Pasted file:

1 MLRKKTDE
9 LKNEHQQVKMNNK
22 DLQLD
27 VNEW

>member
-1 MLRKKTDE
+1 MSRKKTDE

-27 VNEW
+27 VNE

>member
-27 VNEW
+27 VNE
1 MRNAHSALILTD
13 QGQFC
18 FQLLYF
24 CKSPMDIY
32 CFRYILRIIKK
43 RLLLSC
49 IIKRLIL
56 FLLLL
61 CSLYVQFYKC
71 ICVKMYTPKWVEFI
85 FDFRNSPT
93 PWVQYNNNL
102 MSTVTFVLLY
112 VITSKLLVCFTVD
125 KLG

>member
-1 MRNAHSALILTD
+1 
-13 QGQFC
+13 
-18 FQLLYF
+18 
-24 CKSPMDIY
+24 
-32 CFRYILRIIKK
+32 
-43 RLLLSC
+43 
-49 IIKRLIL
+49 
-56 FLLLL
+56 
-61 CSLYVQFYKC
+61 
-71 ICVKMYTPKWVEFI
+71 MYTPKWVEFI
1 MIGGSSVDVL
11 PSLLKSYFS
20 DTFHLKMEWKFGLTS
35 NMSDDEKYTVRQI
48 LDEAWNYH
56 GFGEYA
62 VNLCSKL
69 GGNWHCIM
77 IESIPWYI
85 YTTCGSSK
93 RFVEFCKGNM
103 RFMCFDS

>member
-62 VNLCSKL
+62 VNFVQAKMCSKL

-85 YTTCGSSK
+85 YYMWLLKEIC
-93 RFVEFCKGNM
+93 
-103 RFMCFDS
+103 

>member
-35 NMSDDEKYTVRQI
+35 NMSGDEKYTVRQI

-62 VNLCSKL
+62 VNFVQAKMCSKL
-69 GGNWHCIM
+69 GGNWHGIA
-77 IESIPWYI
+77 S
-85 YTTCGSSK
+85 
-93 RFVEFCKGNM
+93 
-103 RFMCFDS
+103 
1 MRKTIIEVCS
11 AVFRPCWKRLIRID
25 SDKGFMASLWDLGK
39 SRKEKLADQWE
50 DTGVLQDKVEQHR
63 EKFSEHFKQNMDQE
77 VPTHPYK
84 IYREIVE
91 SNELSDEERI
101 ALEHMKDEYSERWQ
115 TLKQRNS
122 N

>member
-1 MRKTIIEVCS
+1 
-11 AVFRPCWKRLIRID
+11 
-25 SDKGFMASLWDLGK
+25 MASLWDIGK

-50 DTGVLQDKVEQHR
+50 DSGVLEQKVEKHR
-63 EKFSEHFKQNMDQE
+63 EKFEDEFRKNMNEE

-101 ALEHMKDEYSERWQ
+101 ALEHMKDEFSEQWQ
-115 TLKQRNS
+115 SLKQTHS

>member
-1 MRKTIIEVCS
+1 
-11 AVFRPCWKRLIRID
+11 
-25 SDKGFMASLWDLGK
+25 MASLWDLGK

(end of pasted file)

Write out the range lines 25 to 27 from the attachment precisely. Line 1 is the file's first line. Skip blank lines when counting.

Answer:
102 MSTVTFVLLY
112 VITSKLLVCFTVD
125 KLG